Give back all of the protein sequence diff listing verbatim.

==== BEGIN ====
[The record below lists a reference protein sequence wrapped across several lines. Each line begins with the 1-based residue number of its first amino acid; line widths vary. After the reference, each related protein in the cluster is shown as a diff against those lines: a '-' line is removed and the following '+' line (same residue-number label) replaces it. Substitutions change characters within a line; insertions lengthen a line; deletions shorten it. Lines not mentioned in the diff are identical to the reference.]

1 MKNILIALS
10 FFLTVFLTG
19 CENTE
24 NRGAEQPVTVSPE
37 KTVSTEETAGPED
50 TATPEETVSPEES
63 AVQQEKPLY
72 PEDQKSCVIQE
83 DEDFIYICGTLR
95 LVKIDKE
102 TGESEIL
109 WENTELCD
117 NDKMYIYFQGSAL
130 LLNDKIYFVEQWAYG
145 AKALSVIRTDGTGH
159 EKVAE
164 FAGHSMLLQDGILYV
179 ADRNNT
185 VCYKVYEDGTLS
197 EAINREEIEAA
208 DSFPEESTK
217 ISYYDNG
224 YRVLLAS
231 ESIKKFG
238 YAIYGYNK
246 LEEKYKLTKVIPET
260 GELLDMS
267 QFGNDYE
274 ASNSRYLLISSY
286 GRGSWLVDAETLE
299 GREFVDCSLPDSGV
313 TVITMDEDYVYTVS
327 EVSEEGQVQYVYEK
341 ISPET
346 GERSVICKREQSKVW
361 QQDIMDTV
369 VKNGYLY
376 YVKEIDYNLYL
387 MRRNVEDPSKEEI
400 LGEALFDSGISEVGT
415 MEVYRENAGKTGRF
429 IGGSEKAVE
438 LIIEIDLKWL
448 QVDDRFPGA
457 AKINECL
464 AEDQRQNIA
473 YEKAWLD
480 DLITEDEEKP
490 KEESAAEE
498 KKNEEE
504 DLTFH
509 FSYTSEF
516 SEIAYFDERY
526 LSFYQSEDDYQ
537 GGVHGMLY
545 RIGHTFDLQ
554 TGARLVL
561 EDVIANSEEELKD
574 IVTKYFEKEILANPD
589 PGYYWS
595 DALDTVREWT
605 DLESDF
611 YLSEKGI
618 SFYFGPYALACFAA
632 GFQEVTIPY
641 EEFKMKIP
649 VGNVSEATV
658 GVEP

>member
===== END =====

[The record below lists a reference protein sequence wrapped across several lines. Each line begins with the 1-based residue number of its first amino acid; line widths vary. After the reference, each related protein in the cluster is shown as a diff against those lines: a '-' line is removed and the following '+' line (same residue-number label) replaces it. Substitutions change characters within a line; insertions lengthen a line; deletions shorten it. Lines not mentioned in the diff are identical to the reference.]

1 MKNILIALS
10 FFLTVFLTG
19 CENTE
24 NRGAEQPVTVSPE
37 KTVSTEETAGPED
50 TATPEETVSPEES
63 AVQQEKPLY
72 PEDQKSCVIQE
83 DEDFIYICGTLR
95 LVKIDKE
102 TGESEIL
109 WENTELCD
117 NDKMYIYFQGSAL
130 LLNDKIYFVEQWAYG
145 AKALSVIRTDGTGH
159 EKVAE
164 FAGHSMLLQDGILYV
179 ADRNNT
185 VCYKVYEDGTLS
197 EAINREEIEAA
208 DSFPEESTK
217 ISYYDNG
224 YRVLLAS
231 ESIKKFG
238 YAIYGYNK
246 LEEKYKLTKVIPET
260 GELLDMS
267 QFGNDYE
274 ASNSRYLLISSY
286 GRGSWLVDAETLE
299 GREFVDCSLPDSGV
313 TVITMDEDYVYTVS
327 EVSEEGQVQYVYEK
341 ISPET
346 GERSVICKREQSKVW
361 QQDIMDTV
369 VKNGYLY
376 YVKEIDYNLYL
387 MRRNVEDPSKEEI
400 LGEALFDSGISEVGT
415 MEVYRENAGKTGRF
429 IGGSEKAVE
438 LIIEIDLKWL
448 QVDDRFPGA
457 AKINECL
464 AEDQRQNIA
473 YEKAWLD
480 DLITEDEEKP
490 KEESAAEE
498 KKNEEE
504 DLTFH
509 FSYTSEF
516 SEIAYFDERY
526 LSFYQSEDDYQ
537 GGVHGMLY
545 RIGHTFDLQ
554 TGARLVL
561 EDVIANSEEELKD
574 IVTKYFEKEILANPD
589 PGYYWS
595 DALDTVREWT
605 DLESDF
611 YLSEKGI
618 SFYFGPYALACFAA
632 GFQEVTIPY
641 EEFKMKIP
649 VGNVSEATV
658 GVEP

>member